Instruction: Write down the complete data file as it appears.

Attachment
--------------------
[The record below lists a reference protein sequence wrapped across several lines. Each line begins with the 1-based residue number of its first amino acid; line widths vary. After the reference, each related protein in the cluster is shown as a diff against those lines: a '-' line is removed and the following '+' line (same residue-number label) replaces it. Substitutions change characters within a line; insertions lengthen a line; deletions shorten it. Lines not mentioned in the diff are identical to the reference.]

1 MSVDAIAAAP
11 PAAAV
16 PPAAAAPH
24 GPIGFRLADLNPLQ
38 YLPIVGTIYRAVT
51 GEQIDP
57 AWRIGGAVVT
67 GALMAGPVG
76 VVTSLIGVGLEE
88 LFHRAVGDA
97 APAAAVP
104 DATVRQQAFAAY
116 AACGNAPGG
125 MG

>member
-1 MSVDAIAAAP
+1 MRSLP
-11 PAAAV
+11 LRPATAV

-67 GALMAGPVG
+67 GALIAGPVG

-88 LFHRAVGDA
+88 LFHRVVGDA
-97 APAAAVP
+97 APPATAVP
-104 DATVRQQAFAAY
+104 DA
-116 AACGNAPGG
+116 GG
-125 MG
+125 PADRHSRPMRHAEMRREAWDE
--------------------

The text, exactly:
[The record below lists a reference protein sequence wrapped across several lines. Each line begins with the 1-based residue number of its first amino acid; line widths vary. After the reference, each related protein in the cluster is shown as a diff against those lines: a '-' line is removed and the following '+' line (same residue-number label) replaces it. Substitutions change characters within a line; insertions lengthen a line; deletions shorten it. Lines not mentioned in the diff are identical to the reference.]

1 MSVDAIAAAP
11 PAAAV
16 PPAAAAPH
24 GPIGFRLADLNPLQ
38 YLPIVGTIYRAVT
51 GEQIDP
57 AWRIGGAVVT
67 GALMAGPVG
76 VVTSLIGVGLEE
88 LFHRAVGDA
97 APAAAVP
104 DATVRQQAFAAY
116 AACGNAPGG
125 MG

>member
-1 MSVDAIAAAP
+1 MRSLP
-11 PAAAV
+11 LRPATAV

-67 GALMAGPVG
+67 GALIAGPVG

-88 LFHRAVGDA
+88 LFHRVVGDA
-97 APAAAVP
+97 APPATAVP
-104 DATVRQQAFAAY
+104 DA
-116 AACGNAPGG
+116 GG
-125 MG
+125 PADRHSRPMRHAEMRREAWDE